Jesus came to proclaim the favor of the Lord.
The Spirit of the LORD is upon Me, because He has anointed Me to preach the gospel to the poor. He has sent Me to heal the brokenhearted, to proclaim liberty to the captives and recovery of sight to the blind, to set at liberty those who are oppressed; to proclaim the acceptable year of the LORD. (Luke 4:18-19)
Jesus began His preaching ministry with this passage, which comes from Isaiah. This wonderful text is the charter of His ministry, for after reading it, Jesus said, "Today this Scripture is fulfilled in your hearing" (Luke 4:21). In it, we find that Jesus came to preach, to heal and to deliver the captives — in short, to proclaim the favor of the Lord.
Throughout the rest of this chapter, indeed, throughout the rest of the Gospel of Luke, and in the other Gospels as well, we find Jesus preaching and healing and casting out demons. We see Him choosing the disciples "that they might be with Him, and that He might send them out to preach, and to have power to heal sickness and to cast out demons" (Mark 3:14-15). Then we see Him actually sending them out to do just that (Mark 6:7-13).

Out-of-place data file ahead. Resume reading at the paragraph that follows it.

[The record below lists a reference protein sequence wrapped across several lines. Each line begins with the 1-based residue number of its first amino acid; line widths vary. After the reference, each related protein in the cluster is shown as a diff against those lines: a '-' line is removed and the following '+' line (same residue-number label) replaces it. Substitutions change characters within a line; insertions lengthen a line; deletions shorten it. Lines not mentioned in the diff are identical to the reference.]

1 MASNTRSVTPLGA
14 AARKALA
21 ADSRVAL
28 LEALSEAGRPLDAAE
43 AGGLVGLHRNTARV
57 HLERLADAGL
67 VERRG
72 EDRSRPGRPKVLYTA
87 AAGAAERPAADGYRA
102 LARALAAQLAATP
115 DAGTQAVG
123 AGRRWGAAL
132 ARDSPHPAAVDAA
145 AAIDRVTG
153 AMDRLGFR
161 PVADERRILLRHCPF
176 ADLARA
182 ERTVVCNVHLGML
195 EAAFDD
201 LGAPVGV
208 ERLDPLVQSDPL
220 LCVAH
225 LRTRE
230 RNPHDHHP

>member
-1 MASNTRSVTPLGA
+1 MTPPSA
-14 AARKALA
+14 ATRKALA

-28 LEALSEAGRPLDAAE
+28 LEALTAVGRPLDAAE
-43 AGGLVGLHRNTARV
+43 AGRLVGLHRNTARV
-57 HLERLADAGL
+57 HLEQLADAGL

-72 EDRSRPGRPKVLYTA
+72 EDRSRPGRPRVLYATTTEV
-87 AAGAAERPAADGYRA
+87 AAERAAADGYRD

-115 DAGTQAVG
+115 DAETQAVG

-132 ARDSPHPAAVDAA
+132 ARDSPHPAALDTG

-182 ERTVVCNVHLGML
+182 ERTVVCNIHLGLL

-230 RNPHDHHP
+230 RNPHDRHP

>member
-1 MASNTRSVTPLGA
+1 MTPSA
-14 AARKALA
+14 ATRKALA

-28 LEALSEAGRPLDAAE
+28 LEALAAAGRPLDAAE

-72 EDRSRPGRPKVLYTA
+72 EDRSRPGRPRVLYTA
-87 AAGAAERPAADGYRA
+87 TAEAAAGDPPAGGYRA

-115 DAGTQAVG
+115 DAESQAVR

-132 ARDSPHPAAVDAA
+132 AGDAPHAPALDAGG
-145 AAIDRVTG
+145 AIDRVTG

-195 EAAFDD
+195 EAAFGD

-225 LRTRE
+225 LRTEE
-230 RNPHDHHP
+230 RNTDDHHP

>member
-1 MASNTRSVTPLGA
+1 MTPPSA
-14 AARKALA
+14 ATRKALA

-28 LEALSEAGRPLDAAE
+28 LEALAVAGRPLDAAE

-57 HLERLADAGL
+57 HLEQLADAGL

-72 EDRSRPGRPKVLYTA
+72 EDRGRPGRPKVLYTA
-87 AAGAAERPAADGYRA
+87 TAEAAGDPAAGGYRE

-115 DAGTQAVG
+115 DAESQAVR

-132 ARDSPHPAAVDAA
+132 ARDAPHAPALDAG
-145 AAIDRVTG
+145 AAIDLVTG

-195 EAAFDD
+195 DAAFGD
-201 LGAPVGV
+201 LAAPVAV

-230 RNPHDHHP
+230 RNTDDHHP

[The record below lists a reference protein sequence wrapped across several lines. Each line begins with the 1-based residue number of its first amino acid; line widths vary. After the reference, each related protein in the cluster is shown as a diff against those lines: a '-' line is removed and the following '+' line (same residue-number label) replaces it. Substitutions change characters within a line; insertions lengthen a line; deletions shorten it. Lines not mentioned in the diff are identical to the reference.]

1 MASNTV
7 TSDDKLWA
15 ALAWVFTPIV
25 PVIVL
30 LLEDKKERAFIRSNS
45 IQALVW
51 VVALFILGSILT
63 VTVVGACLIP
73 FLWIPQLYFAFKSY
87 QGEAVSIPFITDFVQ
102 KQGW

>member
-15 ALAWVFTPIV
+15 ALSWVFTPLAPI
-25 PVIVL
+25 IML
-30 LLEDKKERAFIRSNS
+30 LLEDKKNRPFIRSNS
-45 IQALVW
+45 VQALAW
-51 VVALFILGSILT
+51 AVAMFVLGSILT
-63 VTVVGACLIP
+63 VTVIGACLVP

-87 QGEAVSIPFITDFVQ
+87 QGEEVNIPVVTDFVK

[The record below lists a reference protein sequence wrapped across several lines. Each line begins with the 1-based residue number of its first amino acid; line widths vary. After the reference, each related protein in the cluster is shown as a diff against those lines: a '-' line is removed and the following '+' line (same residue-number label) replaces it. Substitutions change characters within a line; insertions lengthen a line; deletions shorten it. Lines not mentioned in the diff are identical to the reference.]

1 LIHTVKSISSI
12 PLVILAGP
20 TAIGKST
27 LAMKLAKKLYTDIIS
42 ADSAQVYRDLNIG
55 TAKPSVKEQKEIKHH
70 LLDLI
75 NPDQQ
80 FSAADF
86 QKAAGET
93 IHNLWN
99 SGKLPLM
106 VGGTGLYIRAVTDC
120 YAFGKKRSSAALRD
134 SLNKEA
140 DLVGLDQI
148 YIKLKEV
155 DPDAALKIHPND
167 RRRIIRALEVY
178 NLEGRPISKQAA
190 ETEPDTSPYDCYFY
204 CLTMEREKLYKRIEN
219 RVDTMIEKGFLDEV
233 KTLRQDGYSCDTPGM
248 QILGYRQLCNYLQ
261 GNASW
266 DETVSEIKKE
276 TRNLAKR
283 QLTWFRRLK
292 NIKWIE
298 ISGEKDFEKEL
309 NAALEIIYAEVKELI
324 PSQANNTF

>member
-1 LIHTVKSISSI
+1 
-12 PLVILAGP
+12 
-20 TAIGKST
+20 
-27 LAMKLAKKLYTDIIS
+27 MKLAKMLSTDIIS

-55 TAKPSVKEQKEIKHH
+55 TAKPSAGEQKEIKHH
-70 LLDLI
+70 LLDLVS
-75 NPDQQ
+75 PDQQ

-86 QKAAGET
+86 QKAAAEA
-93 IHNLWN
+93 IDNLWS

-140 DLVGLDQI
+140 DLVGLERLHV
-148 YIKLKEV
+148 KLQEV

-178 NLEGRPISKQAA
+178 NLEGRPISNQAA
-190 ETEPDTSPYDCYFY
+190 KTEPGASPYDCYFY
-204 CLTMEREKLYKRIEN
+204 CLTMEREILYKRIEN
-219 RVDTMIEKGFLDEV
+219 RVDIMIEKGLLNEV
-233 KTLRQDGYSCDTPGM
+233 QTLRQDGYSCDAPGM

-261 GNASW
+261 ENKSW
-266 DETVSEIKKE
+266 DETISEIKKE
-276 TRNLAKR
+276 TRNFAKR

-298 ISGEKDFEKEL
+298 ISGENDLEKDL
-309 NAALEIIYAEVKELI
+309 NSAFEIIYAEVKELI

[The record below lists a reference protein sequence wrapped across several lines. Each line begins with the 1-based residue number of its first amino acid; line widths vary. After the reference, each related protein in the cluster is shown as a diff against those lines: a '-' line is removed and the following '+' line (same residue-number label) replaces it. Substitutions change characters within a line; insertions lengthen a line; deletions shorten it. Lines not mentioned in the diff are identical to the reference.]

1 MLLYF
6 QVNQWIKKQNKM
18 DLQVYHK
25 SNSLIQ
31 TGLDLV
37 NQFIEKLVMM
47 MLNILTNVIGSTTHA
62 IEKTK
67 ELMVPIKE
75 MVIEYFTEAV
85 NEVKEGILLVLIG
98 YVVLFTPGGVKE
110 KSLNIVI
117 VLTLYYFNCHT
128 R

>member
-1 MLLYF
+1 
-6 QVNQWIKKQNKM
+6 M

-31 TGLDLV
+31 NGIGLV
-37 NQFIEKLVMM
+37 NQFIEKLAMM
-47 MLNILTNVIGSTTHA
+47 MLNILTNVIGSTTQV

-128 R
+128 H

Before His ascension into heaven, we see Jesus commissioning the disciples with these words: "All authority has been given to Me in heaven and on earth. Go therefore and make disciples of all the nations, baptizing them ... teaching them to observe all things that I have commanded" (Matthew 28:18-20)." The disciples were not only to continue these charter works, but they were to disciple others in them, as well. "Go into all the world and preach the gospel to every creature.... And these signs will follow those who believe: In My name they will cast out demons ... they will lay hands on the sick, and they will recover" (Mark 16:15-18). Their commission is our commission, too, for thus we are to proclaim that the time of God's favor has come.
Jesus came for you.